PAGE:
You've heard your parents talk about Social Security, and perhaps you have a grandparent who counts on receiving a Social Security check every month. Will you be able to count on Social Security, too? Many people believe that this program which primarily provides retirement benefits is no longer a sure thing for today's young people. In this lesson we will explore that question.
Social Security is the federal government program providing old-age, survivors, and disability insurance benefits. It is formally known as Old-Age, Survivors and Disability Insurance, or OASDI. Medicare is the federal program providing hospital insurance benefits to senior citizens. It is often identified by the acronym HI. Both programs have been seen as in danger of running out of money. But on March 30, 1999, the Social Security Board of Trustees released information suggesting that the day of reckoning would come later than people had expected. Because the economy has been strong recently and because economic forecasts also look good for the future, the Board said that Social Security trust fund assets are now expected to last for two years longer than was predicted last year. And Medicare is now expected to be solvent for seven years more than was predicted in 1998.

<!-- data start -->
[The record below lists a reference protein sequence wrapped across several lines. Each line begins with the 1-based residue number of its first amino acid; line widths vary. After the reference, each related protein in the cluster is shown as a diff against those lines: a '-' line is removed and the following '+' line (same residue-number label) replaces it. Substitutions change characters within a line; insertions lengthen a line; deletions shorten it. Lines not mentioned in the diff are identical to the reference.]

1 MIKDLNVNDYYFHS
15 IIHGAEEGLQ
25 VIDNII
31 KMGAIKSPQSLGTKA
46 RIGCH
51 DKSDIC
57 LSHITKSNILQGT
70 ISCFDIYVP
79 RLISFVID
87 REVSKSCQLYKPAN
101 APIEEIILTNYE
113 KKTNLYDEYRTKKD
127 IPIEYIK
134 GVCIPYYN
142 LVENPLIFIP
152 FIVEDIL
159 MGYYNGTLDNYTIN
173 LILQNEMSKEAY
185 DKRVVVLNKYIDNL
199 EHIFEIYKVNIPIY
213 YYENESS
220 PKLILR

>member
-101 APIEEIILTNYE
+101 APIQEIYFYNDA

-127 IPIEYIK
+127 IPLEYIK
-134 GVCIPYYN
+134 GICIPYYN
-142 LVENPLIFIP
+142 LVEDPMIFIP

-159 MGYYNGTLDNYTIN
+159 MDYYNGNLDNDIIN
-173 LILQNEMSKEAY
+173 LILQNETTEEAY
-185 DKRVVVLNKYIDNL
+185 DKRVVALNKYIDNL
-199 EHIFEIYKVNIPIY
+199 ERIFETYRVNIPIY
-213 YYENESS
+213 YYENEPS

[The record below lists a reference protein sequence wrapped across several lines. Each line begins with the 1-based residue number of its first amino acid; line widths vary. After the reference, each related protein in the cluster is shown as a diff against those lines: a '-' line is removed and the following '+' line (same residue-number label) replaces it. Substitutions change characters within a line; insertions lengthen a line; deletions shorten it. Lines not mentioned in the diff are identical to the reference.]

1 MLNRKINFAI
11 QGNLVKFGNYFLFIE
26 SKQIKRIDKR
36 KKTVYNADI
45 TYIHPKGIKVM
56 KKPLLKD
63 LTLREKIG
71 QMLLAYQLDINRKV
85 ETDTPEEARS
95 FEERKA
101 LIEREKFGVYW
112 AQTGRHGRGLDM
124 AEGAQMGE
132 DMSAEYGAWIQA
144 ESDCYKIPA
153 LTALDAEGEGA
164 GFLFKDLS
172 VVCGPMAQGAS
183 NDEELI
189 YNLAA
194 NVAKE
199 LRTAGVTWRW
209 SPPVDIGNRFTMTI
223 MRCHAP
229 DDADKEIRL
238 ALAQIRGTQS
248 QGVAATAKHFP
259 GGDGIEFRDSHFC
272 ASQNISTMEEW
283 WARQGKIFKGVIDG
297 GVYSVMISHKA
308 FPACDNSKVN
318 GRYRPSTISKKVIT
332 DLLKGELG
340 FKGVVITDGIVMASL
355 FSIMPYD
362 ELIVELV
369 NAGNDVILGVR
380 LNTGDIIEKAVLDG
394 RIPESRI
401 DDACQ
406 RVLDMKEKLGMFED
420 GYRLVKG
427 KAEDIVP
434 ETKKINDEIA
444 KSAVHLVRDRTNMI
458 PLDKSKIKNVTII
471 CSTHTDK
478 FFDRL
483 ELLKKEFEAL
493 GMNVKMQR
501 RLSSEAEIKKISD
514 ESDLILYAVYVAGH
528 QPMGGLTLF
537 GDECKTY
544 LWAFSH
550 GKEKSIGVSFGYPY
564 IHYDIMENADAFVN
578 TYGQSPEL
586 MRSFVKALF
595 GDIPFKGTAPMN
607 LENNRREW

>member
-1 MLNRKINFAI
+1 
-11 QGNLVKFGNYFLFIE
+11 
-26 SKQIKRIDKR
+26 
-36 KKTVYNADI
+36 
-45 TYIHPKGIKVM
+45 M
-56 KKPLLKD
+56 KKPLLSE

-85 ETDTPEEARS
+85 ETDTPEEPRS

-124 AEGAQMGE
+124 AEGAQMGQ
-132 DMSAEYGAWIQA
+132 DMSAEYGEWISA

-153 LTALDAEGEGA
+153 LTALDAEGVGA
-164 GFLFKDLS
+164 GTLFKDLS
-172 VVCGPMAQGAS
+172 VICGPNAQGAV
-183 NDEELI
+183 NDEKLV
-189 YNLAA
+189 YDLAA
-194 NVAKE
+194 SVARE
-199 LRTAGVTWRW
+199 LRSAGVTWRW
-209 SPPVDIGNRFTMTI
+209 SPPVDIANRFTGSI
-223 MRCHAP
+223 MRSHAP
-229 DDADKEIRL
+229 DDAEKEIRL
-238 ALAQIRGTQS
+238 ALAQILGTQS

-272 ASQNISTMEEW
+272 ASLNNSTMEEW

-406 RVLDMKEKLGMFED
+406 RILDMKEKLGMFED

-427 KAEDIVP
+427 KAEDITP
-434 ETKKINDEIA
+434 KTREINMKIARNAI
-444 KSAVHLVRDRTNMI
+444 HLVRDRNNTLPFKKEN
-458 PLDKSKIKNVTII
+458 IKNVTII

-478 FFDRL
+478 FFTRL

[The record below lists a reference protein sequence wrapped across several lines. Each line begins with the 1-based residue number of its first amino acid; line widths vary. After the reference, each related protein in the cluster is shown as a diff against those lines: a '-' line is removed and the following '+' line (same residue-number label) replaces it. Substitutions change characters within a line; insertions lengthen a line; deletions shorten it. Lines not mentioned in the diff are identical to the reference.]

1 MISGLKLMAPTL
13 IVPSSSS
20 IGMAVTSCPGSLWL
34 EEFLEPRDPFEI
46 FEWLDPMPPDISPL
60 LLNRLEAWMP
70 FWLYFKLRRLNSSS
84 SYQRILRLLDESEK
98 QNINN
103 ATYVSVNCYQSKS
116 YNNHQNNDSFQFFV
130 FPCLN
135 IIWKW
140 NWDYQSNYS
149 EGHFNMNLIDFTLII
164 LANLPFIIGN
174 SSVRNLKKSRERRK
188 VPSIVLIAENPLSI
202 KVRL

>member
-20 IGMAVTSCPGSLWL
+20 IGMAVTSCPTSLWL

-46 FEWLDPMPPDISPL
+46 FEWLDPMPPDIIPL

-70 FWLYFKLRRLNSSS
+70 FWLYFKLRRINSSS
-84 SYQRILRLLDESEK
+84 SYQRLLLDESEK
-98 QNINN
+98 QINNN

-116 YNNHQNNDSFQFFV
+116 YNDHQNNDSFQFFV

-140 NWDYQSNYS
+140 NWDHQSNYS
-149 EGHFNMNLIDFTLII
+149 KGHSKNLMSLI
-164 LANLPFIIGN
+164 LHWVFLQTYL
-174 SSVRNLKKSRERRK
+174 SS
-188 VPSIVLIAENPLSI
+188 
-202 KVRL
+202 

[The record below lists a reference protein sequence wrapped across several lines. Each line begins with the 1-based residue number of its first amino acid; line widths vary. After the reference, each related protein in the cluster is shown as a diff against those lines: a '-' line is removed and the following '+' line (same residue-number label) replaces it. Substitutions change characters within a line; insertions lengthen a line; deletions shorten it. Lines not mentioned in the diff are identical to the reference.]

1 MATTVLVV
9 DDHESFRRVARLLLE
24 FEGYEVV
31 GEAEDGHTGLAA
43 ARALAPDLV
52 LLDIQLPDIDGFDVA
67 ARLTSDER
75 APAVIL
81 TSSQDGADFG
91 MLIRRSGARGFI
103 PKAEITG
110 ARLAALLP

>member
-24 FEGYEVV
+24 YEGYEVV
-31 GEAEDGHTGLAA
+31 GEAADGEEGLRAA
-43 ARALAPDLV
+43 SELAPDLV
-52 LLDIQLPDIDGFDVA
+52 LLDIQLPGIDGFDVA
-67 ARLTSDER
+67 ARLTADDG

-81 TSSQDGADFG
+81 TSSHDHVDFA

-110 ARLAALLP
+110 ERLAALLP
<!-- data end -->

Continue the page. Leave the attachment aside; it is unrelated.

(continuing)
For several years, revenue flowing into Social Security Administration coffers has exceeded expenditures. This revenue derives mainly from a payroll tax levied on employees and employers, while expenditures cover Social Security benefit payments, most of which fund retirement benefits for people 62 years of age and over. Congressional legislation requires that any excess of revenue over expenditures be placed in a trust fund. For each year that revenue exceeds expenditures, this trust fund grows. Trust fund assets are held in the form of special issues of U.S. Treasury securities. These securities represent a future obligation of the U.S. Treasury to the trust fund. Indirectly, of course, future taxpayers will be obligated to meet these claims when the debt is redeemed.